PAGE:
TRAINS INSTEAD OF TRAFFIC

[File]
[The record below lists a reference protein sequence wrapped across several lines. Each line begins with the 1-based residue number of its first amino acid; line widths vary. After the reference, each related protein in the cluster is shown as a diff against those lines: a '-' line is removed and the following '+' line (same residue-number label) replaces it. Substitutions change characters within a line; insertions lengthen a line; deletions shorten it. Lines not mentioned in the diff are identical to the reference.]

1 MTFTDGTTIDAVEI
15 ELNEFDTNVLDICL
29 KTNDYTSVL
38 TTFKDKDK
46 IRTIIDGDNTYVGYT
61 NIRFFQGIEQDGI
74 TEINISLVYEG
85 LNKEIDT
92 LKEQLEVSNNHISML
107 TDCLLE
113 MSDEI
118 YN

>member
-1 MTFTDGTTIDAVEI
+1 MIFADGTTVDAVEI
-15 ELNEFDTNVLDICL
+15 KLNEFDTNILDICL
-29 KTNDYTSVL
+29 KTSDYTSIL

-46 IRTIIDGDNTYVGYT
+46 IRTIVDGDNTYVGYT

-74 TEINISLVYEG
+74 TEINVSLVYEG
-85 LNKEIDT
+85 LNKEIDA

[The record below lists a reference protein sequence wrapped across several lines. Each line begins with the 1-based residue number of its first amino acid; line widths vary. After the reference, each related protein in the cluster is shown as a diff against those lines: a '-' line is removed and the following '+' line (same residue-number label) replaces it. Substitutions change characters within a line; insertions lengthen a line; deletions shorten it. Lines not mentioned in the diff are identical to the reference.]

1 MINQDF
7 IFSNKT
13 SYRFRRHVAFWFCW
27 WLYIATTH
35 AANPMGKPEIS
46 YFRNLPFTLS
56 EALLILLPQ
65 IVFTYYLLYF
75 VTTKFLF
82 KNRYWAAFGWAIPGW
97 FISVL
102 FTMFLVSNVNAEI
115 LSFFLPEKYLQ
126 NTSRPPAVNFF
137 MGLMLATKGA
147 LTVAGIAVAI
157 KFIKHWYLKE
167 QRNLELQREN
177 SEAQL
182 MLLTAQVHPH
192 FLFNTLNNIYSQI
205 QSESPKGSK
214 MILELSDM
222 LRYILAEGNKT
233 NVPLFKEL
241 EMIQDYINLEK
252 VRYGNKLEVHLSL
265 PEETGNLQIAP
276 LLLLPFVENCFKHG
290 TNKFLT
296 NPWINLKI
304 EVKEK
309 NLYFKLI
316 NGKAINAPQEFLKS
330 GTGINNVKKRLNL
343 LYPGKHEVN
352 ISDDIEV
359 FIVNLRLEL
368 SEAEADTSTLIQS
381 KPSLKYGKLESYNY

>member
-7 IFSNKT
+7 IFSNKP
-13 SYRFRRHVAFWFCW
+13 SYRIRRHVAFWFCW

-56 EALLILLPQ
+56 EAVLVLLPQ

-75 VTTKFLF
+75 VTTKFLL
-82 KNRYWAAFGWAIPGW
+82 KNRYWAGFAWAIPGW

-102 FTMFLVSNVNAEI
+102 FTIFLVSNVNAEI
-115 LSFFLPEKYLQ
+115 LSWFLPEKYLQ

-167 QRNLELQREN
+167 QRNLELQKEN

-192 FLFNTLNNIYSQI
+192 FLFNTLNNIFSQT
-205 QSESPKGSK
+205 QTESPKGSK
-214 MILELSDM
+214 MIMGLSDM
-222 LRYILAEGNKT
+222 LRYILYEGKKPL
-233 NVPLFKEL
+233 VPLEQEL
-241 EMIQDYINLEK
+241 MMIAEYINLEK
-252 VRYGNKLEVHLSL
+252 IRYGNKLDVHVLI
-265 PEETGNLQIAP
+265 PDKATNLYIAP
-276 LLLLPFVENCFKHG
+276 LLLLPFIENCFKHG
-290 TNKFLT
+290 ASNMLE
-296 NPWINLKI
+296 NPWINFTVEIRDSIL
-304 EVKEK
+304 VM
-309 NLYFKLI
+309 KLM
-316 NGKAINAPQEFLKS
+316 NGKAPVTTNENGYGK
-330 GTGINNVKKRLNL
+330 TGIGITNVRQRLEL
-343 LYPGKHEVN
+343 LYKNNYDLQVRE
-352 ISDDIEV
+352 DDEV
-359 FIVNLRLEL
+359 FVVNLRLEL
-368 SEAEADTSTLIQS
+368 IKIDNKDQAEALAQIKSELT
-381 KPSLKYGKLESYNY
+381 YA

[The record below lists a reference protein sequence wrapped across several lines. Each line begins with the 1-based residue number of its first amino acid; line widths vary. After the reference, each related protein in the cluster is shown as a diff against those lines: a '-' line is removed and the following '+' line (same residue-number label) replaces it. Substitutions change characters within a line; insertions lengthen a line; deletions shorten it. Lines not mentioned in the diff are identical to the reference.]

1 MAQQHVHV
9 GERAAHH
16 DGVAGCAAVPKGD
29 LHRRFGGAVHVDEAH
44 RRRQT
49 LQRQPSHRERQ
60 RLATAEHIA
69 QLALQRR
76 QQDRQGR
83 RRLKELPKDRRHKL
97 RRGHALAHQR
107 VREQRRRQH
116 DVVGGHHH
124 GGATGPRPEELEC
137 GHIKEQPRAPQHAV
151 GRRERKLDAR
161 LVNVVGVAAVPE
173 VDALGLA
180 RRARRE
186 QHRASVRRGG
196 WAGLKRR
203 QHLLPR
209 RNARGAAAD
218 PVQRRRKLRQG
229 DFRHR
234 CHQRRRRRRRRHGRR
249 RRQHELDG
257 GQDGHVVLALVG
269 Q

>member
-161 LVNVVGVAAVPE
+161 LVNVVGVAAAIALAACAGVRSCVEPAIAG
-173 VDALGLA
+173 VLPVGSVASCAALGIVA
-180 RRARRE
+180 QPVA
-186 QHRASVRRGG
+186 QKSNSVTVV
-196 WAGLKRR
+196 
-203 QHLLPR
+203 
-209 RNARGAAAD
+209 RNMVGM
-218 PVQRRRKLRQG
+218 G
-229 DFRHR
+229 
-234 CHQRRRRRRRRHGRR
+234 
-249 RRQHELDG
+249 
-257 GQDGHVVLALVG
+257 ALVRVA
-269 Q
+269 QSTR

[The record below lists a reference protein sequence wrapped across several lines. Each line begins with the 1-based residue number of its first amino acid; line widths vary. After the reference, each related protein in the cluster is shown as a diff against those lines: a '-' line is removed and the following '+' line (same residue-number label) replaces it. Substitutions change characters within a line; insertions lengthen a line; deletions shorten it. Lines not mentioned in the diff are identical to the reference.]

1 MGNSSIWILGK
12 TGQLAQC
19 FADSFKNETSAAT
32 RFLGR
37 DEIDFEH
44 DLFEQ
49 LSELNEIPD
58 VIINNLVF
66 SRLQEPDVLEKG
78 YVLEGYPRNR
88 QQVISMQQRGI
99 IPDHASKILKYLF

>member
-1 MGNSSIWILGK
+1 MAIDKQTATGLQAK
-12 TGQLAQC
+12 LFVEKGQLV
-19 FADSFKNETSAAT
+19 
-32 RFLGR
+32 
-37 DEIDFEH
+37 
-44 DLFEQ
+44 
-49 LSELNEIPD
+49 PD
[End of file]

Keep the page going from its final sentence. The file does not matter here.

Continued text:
In a big city, there are a lot of people who need to get back and forth to work around the same time every day. Add in the students going to school, tourists looking around, friends going shopping and families heading to a park or a movie, and that’s an awful lot of people who need to get around. Several Canadian cities have set up rail systems to serve those people. That’s handy for them, but it’s also good for the environment, since there will be fewer cars on the road if people take the train instead. The traffic problem was especially bad in the area around Toronto, so the provincial government started GO (for Government of Ontario . . . get it?) Transit. The first GO trains started running along the north shore of Lake Ontario in 1967. The system now operates hundreds of doubledecker trains every day, carrying tens of millions of passengers a year from all over Toronto and beyond. Vancouver’s SkyTrain, which started operation in 1986, doesn’t have drivers, but it does have some of the prettiest views you’ll ever see from a city train. It travels on tracks built high above the streets. It’s one of the longest systems of its kind in the world. The city of Calgary hired a company to build a railway in 1893, but the project never happened. In 1981, the CTrain started running in the city’s downtown. It now travels to the farthest edges of the city. Ottawa’s OTrain is the newest of them all; its first trains hit the tracks in 2001.